The euro has parents in history - it is far from being the first monetary integration attempt that Europe has seen. Others have been tried and have failed before. The euro’s predecessors can be found in the time of the first globalisation, from the second half of the 19th century on. The Latin and the Scandinavian Monetary Unions are two of them. If any conclusions can be derived from history, the prospects for the Euro seem fatal.

Photo: joexx / photocase.com
If monetary unions were human beings, this is what the euro's parents from history might look like today.

Scandinavian Monetary Union (1873-1920)

In 1873, Denmark, Norway and Sweden founded the Scandinavian Monetary Union, agreeing to bind their currencies to gold at a certain rate. In effect, as all currencies had the same base, you could exchange your Swedish Riksdaler, your Danish Rigsdaler, or your Norwegian Speciadaler at a fixed rate to the newly-created common currency krona. However, there was no common gold coin: every country minted their own krona. In that regard, it is just like the euro.

The monetary union tied the countries closer together, not only because of the shared fixed exchange rates but also because the central banks accepted each other's drafts at the same value as if it was handed in at the bank that originally issued it. At that time, drafts were the way to transfer money between two people or two businesses, with the help of a bank in the middle. So the three central banks acted as one bank.

A union based on gold

These close ties, the gold standard and mutual acceptance of the drafts were the hallmarks of the Scandinavian Monetary Union. With the outbreak of World War I, however, the gold standard was abandoned. The states ceased to guarantee that they would back their currency with a certain amount of gold in their banks, and the limit on money in circulation was removed. The states could now issue more notes than they had gold in exchange for them. In the 1970s this led to the collapse of the post-World War II Bretton-Woods global monetary system; in the 1920s this led to the end of the Scandinavian Monetary Union.

Sticking to the status quo, the states were reluctant to change the official exchange rates.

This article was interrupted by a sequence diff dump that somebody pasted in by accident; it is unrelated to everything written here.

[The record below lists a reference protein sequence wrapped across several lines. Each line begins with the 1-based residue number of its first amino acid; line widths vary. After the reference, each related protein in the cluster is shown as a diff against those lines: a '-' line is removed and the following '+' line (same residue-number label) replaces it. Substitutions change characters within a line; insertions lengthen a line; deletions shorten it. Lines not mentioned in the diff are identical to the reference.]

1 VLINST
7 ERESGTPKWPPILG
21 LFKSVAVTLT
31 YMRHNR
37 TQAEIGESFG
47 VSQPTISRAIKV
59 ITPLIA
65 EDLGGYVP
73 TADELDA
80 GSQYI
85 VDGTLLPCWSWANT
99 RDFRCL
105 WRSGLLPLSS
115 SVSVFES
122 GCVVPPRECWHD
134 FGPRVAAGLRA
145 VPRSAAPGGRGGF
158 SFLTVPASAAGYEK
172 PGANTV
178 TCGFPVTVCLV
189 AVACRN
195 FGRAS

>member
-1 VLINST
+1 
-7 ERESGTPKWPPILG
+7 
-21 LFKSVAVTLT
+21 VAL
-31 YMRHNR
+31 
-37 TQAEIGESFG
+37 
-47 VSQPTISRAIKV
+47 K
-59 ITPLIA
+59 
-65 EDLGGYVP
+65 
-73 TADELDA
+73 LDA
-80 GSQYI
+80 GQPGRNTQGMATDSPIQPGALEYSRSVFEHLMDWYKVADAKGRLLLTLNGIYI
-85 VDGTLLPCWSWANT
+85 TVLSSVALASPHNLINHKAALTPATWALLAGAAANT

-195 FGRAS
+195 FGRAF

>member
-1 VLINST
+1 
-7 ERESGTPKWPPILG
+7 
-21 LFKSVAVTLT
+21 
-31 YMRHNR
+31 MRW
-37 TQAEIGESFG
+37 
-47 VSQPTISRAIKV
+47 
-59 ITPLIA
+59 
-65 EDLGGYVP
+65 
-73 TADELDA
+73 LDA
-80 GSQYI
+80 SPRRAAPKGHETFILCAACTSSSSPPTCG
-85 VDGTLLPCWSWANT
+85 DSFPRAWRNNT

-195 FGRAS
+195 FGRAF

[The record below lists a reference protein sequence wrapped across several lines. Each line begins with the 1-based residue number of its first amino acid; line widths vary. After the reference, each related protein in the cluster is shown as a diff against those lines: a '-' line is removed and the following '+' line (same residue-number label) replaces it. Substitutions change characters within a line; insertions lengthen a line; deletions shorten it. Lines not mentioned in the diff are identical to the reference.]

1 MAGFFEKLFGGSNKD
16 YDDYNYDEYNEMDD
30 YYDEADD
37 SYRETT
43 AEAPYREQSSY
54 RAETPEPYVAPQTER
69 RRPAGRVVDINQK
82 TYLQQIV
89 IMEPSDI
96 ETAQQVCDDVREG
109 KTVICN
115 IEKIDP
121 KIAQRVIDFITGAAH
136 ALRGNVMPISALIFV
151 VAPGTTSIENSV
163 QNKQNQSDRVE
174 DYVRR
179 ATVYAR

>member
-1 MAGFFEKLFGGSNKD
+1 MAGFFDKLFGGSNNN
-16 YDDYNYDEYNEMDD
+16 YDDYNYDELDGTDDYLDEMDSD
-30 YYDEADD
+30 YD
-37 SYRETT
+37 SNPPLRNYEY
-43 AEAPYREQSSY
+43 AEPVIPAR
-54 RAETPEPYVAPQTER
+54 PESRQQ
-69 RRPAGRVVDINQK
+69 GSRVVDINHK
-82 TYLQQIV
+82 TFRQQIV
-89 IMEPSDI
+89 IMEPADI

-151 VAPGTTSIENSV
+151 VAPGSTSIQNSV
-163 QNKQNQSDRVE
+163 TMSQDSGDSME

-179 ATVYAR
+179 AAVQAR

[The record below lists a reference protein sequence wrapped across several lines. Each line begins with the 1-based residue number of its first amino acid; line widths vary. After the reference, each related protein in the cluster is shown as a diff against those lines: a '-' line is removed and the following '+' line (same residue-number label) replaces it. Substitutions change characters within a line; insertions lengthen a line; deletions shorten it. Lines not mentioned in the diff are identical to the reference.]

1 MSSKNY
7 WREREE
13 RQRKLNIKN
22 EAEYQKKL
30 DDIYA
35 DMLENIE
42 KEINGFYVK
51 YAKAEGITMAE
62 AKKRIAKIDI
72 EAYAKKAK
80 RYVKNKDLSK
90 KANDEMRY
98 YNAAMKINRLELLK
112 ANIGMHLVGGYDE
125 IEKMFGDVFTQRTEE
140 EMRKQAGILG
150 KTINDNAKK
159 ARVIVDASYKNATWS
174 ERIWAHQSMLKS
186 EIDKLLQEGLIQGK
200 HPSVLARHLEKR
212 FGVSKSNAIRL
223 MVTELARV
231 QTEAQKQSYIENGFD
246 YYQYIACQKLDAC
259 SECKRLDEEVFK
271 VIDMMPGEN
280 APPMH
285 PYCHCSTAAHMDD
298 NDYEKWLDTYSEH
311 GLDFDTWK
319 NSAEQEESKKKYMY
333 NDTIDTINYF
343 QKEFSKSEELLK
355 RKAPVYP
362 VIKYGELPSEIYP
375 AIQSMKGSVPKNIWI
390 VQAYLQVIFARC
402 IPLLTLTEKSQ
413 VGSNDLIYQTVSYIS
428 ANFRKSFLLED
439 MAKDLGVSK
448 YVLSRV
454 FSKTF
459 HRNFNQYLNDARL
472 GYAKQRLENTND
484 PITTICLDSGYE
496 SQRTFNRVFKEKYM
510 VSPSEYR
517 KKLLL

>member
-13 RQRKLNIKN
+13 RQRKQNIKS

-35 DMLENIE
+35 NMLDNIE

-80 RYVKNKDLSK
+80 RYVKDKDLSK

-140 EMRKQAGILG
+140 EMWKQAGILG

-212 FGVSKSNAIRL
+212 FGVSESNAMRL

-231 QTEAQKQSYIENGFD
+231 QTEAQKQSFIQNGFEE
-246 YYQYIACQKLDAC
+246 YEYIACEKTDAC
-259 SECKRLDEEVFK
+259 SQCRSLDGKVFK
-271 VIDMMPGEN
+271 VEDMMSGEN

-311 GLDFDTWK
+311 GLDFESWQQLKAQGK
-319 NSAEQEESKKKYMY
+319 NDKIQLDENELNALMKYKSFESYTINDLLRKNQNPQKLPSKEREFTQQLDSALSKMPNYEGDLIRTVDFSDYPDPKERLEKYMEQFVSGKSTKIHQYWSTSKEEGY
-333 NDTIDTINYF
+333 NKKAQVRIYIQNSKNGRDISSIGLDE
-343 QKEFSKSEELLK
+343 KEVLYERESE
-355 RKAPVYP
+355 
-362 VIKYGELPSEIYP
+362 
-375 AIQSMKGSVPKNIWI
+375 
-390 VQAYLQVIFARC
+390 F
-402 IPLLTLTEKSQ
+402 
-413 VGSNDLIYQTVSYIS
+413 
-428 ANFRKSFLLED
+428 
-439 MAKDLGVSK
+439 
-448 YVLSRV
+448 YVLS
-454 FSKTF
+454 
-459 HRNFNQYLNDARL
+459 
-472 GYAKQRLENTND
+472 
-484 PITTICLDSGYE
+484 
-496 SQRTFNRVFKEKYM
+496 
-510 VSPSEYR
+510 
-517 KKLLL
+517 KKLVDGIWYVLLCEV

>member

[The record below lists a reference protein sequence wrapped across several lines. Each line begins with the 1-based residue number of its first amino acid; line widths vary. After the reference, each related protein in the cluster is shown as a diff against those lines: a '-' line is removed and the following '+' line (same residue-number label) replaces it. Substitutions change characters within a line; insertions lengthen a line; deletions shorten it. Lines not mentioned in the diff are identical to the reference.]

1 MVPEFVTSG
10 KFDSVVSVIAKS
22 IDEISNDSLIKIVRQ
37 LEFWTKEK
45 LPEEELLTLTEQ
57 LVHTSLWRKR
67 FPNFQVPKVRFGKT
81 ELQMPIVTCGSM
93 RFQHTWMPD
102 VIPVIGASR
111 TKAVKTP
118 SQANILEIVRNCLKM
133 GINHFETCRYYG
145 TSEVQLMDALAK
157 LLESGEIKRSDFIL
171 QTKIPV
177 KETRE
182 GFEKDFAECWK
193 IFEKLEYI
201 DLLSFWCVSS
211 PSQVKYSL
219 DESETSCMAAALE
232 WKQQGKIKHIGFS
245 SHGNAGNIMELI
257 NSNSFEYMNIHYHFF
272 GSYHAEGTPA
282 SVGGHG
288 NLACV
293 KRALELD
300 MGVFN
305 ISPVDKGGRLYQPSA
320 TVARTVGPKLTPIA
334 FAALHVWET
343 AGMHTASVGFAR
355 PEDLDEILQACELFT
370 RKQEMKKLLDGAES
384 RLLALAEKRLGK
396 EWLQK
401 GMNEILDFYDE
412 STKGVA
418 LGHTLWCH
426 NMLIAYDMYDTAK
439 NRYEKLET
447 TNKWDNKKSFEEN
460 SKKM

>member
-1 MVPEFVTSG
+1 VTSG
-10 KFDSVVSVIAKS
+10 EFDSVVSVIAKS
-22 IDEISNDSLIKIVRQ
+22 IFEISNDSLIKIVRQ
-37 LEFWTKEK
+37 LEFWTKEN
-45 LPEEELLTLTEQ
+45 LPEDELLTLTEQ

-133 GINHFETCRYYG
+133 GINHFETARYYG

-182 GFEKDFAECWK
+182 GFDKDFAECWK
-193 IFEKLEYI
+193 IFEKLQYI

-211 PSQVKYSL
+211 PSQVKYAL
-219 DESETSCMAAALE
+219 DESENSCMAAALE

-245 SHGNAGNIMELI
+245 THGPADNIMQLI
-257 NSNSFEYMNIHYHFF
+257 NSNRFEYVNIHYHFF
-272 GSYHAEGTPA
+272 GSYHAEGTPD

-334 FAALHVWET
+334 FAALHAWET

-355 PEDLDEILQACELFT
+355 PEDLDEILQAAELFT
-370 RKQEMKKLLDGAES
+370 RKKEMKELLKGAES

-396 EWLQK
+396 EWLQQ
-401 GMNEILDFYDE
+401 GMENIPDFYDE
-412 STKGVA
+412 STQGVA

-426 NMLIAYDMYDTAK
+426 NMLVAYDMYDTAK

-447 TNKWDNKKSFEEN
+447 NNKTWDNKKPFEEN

Money trafficking for arbitrage

Danish 2 rigsdaler reverse
Photo: Recent coinage in the world / wikimedia
The reverse of a Danish two Rigsdaler coin from 1868. In the Scandinavian Currency Union it was worth 4 krona.

The idea behind abandoning the gold standard was to give the governments more leeway in their spending. Denmark and Norway borrowed money by heavily increasing the amount of krona in circulation compared to prudent Sweden. Due to these diverging monetary policies, the national krona currencies were not considered to be equally valuable any more. So for one Swedish krona you could in fact buy more than for one Norwegian krona. However, sticking to the status quo, the states were reluctant to change the official exchange rates. So clever people took their less valuable Norwegian and Danish gold coins and brought them over the border to the Swedish central bank to convert them into Swedish notes. The Swedish bank, however, had to buy the foreign coins according to the official conversion rate, and the Norwegian and Danish Krona were officially still at par with the Swedish. Hence the Swedish central bank constantly lost money. There were two possibilities: either avoiding this trading by limiting the free flow of gold coins over the borders or by abandoning the officially equal currency rates.

The ineffective gold embargo

In several meetings with the other central banks, the Swedish nagged their colleagues to restrict the trading of minted gold. Otherwise they threatened to quit the Union unilaterally. They succeeded and such a gold embargo was established. However, clever smugglers still systematically and illegally imported foreign gold coins to Sweden to convert them. Eventually, in the early 1920s, the fixed exchange rates between the countries were abandoned. Hence, due to pressure from Sweden, who regularly had to pay for the lax monetary policies of its partners, the common currency ceased to exist.

Next page: Why France is jealous of the UK and how they created a union that was doomed to fail.

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